Background: Studies on the influence of diabetes mellitus on the radiological presentation
of pulmonary tuberculosis performed so far yielded inconsistent results. We aimed to
summarize the relevant evidence on this topic systematically.
Methods: We systematically searched PubMed/MEDLINE (1980–2016) and the references of
related articles (English-language reports) for observational studies that compared the radiological
presentation of pulmonary tuberculosis in diabetes and non-diabetes patients. Results: A total of
fifteen studies that enrolled 2,020 diabetic patients and 5,280 controls were included in this
systematic review. None of the included studies showed any significant difference in the upper
lobe involvement and or in bilateral disease between diabetes and non-diabetes patients. However,
lower lung field cavitary disease was found to be more frequent (relative risks ranging from 2.76,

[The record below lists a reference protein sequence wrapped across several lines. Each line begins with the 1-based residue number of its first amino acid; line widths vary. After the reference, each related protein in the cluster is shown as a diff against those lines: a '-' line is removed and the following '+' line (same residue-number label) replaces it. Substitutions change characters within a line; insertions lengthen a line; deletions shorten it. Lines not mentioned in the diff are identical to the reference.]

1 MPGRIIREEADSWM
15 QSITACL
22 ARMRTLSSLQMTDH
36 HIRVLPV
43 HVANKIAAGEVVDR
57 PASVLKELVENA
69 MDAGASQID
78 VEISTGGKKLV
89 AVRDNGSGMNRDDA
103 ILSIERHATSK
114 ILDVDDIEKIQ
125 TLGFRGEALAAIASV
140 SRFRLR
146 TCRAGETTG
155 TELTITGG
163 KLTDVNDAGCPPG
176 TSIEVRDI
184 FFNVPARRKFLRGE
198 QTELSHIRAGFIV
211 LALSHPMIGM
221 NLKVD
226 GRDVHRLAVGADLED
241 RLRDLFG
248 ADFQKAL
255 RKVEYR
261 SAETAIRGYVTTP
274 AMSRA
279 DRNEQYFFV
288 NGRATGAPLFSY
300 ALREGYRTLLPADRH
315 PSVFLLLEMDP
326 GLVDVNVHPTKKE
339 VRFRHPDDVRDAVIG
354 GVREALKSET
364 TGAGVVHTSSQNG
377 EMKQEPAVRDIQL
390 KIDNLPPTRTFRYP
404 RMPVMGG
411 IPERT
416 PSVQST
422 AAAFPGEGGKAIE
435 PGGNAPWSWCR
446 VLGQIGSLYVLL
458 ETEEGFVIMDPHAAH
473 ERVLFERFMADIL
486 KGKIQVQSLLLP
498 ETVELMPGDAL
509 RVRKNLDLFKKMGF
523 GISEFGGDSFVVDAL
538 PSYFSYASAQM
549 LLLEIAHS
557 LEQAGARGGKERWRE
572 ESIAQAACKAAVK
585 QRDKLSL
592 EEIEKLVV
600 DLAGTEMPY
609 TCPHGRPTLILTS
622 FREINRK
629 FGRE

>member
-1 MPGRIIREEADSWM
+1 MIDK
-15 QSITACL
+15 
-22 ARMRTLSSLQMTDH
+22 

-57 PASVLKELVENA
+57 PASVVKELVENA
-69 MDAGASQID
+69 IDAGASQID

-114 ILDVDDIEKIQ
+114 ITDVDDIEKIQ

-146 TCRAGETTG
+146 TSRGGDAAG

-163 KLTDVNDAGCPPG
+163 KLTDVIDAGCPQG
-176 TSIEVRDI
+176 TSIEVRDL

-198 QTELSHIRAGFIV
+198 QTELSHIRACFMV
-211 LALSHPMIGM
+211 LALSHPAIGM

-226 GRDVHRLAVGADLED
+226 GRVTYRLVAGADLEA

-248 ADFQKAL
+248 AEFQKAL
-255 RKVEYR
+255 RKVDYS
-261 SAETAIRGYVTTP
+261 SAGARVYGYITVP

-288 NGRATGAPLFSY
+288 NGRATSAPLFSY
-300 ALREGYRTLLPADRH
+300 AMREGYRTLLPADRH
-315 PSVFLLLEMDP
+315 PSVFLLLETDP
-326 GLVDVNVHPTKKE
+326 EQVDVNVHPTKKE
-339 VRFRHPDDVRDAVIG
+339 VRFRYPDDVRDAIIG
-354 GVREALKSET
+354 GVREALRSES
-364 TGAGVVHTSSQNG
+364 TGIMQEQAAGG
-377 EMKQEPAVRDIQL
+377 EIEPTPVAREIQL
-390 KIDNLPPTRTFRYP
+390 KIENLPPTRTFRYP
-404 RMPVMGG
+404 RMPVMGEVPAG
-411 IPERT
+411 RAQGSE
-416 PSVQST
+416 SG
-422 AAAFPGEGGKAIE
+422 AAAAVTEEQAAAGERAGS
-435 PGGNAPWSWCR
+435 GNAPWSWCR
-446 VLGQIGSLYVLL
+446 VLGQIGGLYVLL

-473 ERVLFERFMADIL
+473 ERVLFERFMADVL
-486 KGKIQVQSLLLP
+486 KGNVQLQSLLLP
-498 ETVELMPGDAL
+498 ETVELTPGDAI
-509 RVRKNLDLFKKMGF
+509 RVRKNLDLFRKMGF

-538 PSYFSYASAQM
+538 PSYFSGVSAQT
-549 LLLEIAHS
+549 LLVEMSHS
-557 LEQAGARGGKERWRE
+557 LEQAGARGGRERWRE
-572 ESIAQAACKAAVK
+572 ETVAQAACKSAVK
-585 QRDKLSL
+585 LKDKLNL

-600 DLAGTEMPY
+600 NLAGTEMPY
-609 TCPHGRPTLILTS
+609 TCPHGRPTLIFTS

95% CI 2.28-3.35 to 4.47, 95% CI 2.62-7.62) in patients with poor glycemic control (HbA1C
>9%). Similarly, a significantly higher proportion of cavitary disease in diabetes patients was reported
by 7 out of 15 studies, the meta-analysis of cavities of any size/site also showed the
significantly higher risk of cavitary disease in diabetes patients (p-value = 0.0008). Three studies
stratified the presence of cavities by diabetes control status, finding a higher proportion of cavities
in uncontrolled diabetic patients (relative risks ranging from 1.85, 95%CI 1.34-2.55 to 3.59, 95%CI
2.53-5.11). One out of four studies found a significantly higher proportion of nodular infiltrations
in diabetes versus non-diabetes patients.
Conclusion: While there is no difference in localization of lung lesions between patients with diabetes
and non-diabetes, our review found that the risk of cavitary disease is relatively higher in
diabetes patients. It is essential for researchers to unify the criteria for diabetes diagnosis, patient
selection, and radiographic severity and stratify the results by the potentially confounding factors.